Dear Mr. Franchot: It has been reported that at a recent Board of Public Works meeting you intend to “redo” Maryland’s commercial fisheries.
Are you campaigning for select groups including ShoreRivers, the Chesapeake Bay Foundation, the Chesapeake Bay Program and the Coastal Conservation Association? None of whom have any vested interest in how their actions threaten watermen, their families, communities and supporting businesses.
Here are a few questions you should get answers for first. But, you, not your staff need to answer these questions. Your answers should be from talking with watermen. Not just organizational heads.
How would you protect and defend Maryland’s rockfish industry from out-of-state unfair market practices?
For example: Would you put a stop or a limit to New England seafood dealers flooding Maryland markets with fish in excess of the 32-inch state slot size while denying access to their markets with 32-inch Maryland fish?
How would you protect Maryland’s rockfish from discard mortality abuses by sports and charter fishermen?
How would you make recreational fishing more responsible?
Would you put a stop to “fillet and release”? This is a way they can catch more fish than the two each they can legally keep and then come to the dock with their two legal fish per person and a cooler of fillets.
Sport fishermen cannot legally sell their fish. They feed just those in their circle, not like watermen who feed millions of people while doing so in an already tightly regulated fishery.
Have you heard that just one “scientist” in the Department of Natural Resources has personally ruined the out-of-state live catfish market for Maryland watermen? Ask the department for an explanation.
Do you know that one Virginia seafood dealer nearly dominates Maryland oyster markets?
Why not step up to the plate and have a state-run oyster shucking house that would buy and market only Maryland oysters? For funding you can look at how the state Department of Agriculture subsidizes aquaculture and farmers.
How well are the mega-million-dollar CBF, ShoreRivers, Army Corps of Engineers and DNR sanctuaries doing? Why not ask the DNR how sanctuaries can be actively managed to enhance Mother Nature’s spat sets, benefit the Bay and its tributaries and help the public fishery?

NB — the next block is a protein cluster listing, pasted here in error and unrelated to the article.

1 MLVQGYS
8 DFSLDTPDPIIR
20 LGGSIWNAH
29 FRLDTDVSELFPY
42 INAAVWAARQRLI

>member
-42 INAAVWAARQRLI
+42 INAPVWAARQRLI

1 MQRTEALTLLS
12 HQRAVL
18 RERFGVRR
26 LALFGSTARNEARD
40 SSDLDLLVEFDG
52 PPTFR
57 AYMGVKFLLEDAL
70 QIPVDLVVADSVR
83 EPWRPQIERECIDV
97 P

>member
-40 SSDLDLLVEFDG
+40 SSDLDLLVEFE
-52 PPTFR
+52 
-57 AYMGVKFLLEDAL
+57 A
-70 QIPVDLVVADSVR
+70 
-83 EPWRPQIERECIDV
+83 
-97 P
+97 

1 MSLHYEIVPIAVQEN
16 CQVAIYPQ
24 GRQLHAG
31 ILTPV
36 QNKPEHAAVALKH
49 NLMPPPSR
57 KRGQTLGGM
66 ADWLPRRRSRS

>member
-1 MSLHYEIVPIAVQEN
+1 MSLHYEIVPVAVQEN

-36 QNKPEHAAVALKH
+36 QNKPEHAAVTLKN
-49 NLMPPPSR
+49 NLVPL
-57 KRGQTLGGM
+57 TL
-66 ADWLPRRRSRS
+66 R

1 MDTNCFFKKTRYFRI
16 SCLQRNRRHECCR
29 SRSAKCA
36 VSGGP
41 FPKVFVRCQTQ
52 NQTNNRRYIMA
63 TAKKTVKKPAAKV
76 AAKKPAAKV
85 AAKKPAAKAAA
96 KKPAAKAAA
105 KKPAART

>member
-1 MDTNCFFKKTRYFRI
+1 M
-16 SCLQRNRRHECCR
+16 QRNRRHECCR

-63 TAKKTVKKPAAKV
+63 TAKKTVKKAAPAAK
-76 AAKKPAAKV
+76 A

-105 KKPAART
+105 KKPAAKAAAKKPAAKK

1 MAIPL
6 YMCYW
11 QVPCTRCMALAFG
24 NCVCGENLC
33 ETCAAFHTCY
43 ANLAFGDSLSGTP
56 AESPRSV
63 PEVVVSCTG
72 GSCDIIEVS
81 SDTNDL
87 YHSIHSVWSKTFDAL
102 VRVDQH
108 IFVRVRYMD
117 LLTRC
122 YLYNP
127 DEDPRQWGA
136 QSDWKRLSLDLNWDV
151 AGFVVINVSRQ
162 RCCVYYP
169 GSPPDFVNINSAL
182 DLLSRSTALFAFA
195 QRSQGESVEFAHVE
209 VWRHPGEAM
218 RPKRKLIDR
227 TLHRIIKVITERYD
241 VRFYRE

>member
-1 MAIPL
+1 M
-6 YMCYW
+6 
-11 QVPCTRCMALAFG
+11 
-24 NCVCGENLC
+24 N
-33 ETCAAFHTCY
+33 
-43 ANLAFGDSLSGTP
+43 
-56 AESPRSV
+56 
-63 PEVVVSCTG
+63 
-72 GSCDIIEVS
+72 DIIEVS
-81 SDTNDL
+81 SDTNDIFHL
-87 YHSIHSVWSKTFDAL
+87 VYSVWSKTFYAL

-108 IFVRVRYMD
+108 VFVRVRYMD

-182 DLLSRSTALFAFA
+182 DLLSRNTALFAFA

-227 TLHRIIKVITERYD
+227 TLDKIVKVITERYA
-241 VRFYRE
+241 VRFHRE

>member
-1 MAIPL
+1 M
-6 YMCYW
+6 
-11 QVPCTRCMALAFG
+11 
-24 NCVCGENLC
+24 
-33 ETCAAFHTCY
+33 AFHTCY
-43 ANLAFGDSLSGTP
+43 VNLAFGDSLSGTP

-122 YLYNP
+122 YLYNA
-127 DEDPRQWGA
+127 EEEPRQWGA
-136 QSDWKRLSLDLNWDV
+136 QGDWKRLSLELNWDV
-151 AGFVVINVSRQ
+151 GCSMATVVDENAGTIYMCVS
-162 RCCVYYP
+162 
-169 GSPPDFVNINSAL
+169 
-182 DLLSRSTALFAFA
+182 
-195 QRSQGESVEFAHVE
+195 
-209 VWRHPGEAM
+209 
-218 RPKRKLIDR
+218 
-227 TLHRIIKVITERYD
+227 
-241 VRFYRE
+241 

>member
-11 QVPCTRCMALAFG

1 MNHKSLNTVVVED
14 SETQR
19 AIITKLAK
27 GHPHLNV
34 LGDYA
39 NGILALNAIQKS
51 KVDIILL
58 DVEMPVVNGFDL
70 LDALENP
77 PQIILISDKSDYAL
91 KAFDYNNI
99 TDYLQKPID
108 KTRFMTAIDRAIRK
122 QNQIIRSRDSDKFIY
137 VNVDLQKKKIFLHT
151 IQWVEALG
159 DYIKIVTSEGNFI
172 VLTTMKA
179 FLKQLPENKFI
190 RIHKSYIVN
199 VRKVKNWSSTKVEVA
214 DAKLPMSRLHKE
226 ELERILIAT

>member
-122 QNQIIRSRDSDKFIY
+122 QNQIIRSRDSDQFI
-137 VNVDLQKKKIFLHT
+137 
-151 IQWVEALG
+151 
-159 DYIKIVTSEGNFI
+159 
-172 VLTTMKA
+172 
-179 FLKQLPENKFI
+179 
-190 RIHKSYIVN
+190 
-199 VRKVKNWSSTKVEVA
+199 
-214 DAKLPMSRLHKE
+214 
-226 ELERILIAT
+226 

Ask ShoreRivers why it refuses to believe DNR already has a thorough system of clam industry regulations? Why is it so focused on denying clammers the right to make a fair and legal living while protecting subaquatic vegetation?
One last question for you. Why is it that CBF, CCA and ShoreRivers consistently lobby for oyster farming to the detriment of the public fishery? Aquaculture has a place within the oyster industry. It is not the ascendant industry.
Your posturing statement about redoing the Maryland commercial fishery threatens the very people you and the state of Maryland depend on for so many reasons.
Leave the fisheries alone and get to the root of the Bay’s issues by going after the real threats, not the watermen, a lazy target of choice.
If you let the CBF, CCA and ShoreRivers have their way with you, Maryland will lose its commercial rock fishery to out-of-state dealers and sports fishermen whose only interest is conserving fish for themselves.
If you do not protect other Maryland commercial fisheries like catfish from unproven scientific concerns or oysters from out-of-state market practices, then you might just as well let ShoreRivers, CBF, CCA, “protect” the Bay by destroying the commercial fisheries.
Instead of restructuring Maryland commercial fisheries you should step up to the plate and protect these important revenue makers.
Marc Castelli writes from Chestertown. “The View From the Washboards” aims to offer a waterman’s opinion on today’s issues.